Vegans rejoice over dairy-free cream cheese options made from nuts like cashews and almonds or soy products like tofu. These offer the velvety texture of neufchatel without animal products.

Most vegan cream cheese mimics the tanginess of dairy-based too, though some brands impart a subtle nutty essence. It spreads, melts and bakes up satisfyingly for recipes spanning sweet to savory.

Pay attention to fat and protein variances between brands when substituting, as traditional neufchatel offers around 23% fat while vegan alternatives range quite a bit. But for ethical or health choices, vegan cream cheese beautifully fits the bill.

Cheddar Cheese

In a pinch, sharp cheddar cheese slices or shreds can mimic some melting and flavor qualities of neufchatel cheese due to similar fat contents. The tastes differ, with aged cheddar bringing a sharper, more salty profile.

However, when incorporated into hot toasted sandwiches, melty omelets or creamy sauces, cheddar’s silky, concentrated texture when melted makes it a convenient substitute. Mixing in cream cheese or goat cheese helps balance the flavors closer to neufchatel too.

Just adjust accompanying ingredients to complement cheddar's saltiness if needed. Then enjoy its shiny melted strands in your favorite hot dishes!

Other handy alternatives include farmer’s cheese, paneer, queso fresco, Monterey jack and manchego. Feel free to get creative mixing milks, textures and taste profiles until you land on a desired effect.

Key Substitution Considerations


When evaluating substitutes, first consider neufchatel’s signature nutty, mildly tangy flavor. American-style tastes closest to cream cheese; French leans earthier with mushroom essence from aging.

Then assess options like goat, cheddar and blue cheese that offer more sharpness, and balance them out in recipes with cream, sugar or salt as needed. Nut-based vegan cheeses contribute subtle sweet flavor.capture


Decide whether you require the smooth creaminess of American neufchatel versus the delicate crumbliness of French style. Then select cheeses like full-fat cottage, ricotta or mascarpone for velvety richness over tangy cheeses lending more denseness or chalkiness.

Blend chunkier alternatives ahead for a smoother consistency closer to neufchatel. Striving for an ultra-creamy feel? Consider yogurt or dairy-free cream cheese.

Fat Content

Pay mind to the fat percentages in substitute cheeses, which directly impact richness and mouthfeel. Neufchatel hovers around 23% milk fat, while heftier options like mascarpone, cream cheese or brie register far higher.

For lighter, healthier recipes focus on lower-fat ricotta, goat cheese or yogurt-based alternatives. Boosting flavor elsewhere may compensate for less perceived richness.

In the end, context impacts suitability. Cheesecakes demand ample velvety fat content while a pasta may welcome sharp bursts from crumbled goat cheese. Let your total desired tasting experience guide perfect stand-ins.


Is cream cheese the same as neufchatel cheese?

While extremely similar, American-style neufchatel differs from cream cheese by containing less fat/calories (23% vs 33% milk fat) and more moisture. So cream cheese is richer and more velvety. Otherwise, the two share an uncanny resemblance!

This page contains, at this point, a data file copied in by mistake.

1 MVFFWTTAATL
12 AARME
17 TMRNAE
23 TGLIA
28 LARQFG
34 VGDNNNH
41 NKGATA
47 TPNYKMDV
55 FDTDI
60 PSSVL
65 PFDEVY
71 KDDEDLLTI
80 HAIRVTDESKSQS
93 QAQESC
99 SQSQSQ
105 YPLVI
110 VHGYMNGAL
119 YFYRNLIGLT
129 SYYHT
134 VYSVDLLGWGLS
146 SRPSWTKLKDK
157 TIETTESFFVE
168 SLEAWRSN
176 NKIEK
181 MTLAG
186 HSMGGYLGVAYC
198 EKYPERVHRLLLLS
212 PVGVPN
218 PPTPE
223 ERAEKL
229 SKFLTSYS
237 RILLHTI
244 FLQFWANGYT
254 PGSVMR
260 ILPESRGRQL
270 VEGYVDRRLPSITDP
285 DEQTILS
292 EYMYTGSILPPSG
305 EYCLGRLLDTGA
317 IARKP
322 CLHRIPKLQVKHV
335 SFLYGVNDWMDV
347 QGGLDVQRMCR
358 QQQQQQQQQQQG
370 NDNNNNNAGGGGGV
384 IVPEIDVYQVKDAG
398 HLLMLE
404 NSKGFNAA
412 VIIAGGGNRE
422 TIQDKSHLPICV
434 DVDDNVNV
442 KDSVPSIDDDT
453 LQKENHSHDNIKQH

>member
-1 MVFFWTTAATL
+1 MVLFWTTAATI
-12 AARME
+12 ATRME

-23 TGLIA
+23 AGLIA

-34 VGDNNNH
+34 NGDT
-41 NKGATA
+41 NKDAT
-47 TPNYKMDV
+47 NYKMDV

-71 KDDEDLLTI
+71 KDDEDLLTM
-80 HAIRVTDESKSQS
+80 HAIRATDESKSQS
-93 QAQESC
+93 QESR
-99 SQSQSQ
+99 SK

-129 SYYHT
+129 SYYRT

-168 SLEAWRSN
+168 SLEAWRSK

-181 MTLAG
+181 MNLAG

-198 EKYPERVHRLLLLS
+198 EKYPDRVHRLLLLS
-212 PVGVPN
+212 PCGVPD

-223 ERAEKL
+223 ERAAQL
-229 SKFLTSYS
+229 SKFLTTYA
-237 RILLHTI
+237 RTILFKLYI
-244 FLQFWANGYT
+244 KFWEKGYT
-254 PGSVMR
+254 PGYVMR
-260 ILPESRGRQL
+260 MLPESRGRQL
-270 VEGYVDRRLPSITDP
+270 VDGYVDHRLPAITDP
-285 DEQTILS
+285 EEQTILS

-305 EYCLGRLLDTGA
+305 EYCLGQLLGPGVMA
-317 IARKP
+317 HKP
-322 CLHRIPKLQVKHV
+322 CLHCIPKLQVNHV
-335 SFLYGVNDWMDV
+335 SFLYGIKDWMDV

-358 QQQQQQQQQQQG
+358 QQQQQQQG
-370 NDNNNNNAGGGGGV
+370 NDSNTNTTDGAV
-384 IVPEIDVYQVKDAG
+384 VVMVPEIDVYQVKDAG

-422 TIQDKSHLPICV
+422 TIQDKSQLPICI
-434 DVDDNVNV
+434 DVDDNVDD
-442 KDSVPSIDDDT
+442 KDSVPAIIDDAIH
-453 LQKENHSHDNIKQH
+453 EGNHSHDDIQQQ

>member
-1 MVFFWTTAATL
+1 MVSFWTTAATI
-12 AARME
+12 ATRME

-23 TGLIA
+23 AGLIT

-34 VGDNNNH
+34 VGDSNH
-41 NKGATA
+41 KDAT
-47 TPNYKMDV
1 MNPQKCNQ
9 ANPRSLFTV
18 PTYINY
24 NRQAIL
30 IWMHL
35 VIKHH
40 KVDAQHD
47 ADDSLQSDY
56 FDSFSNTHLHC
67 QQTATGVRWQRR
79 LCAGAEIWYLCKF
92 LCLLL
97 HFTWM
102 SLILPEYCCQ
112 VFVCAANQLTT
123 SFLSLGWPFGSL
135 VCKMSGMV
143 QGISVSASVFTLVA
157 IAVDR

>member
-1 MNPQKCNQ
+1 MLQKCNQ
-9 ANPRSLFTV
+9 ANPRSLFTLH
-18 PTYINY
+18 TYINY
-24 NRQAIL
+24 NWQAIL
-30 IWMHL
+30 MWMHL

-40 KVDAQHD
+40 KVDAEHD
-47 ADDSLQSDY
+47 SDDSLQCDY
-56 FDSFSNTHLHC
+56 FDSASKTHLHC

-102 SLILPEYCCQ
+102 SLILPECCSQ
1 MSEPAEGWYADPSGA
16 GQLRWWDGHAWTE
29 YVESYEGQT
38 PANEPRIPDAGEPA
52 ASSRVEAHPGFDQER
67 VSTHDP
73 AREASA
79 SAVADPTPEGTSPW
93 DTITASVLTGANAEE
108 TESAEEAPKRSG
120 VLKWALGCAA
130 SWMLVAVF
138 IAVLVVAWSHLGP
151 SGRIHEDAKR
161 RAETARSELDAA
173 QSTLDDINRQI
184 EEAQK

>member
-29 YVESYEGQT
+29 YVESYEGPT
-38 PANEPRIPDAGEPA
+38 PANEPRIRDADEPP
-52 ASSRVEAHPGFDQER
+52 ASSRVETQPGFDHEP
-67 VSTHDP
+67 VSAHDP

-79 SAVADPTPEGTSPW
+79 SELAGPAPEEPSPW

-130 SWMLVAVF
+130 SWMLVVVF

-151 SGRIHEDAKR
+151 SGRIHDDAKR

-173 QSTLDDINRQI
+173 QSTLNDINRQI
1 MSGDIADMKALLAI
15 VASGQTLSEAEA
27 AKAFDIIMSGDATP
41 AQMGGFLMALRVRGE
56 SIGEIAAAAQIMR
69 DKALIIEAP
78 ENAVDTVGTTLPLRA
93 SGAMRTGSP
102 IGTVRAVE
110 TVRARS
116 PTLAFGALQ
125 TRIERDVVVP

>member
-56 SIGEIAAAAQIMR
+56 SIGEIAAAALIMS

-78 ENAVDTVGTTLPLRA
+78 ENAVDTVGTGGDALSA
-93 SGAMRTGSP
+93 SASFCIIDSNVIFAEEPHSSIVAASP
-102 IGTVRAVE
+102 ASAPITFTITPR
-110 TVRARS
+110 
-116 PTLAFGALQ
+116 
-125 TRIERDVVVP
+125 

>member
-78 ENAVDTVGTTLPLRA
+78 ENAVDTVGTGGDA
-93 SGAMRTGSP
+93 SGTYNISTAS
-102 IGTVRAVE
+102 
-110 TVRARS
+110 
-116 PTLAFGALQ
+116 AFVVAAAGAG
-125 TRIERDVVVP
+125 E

Can I use ricotta cheese instead of neufchatel?

Yes! With a delicate, fresh dairy flavor similar to neufchatel, ricotta cheese makes an adaptable substitute, especially for dishes benefiting from a fluffier, drier curd. Expect a slightly grainier, drier texture than ultra-rich neufchatel unless blended with cream or yogurt first.

What's a good vegan substitute for neufchatel cheese?

Popular dairy-free neufchatel substitutes include:

  • Tofu cream cheese - Made from silken tofu, it offers a blank canvas for flavorings.
  • Cashew cream cheese - Soaked, blended cashews develop a lush texture with natural sweet richness.
  • Almond and soy-based cream cheeses - Various brands provide different fat contents and textures.
  • Vegan yogurt - Adds tang and luxurious thickness for a healthy neufchatel dupe.

Can I use goat cheese instead of neufchatel?

Yes! Both fresh and aged goat cheese offer delicious substitutes thanks to a creamy body and tangy essence. Expect a more crumbly texture and assertive flavor from goat cheese. Using less neutralizes overpowering potency if desired.


Finding a rich neufchatel cheese stand-in is highly doable thanks to many alternatives spanning rich creaminess to plant-based ingenuity.

Consider factors like tang intensity, fat content and final texture goals when substituting.

With options like smooth cream cheese and ricotta, decadent mascarpone, tangy goat cheese or ethically-minded vegan cream cheese, you can replicate luscious neufchatel cheese wonderfully.

Cheese Lover Chloe 🧀
Cheese Lover Chloe 🧀

I'm a total cheese fanatic! When I'm not busy studying to be a cheesemaker, you can find me scouring local farmers markets and specialty shops for new and exciting cheeses to try. Brie is my all-time fave, but I also love exploring aged goudas, funky blues, and rich creamy camemberts. Looking forward to sharing lots of melty, gooey cheese pics and reviews!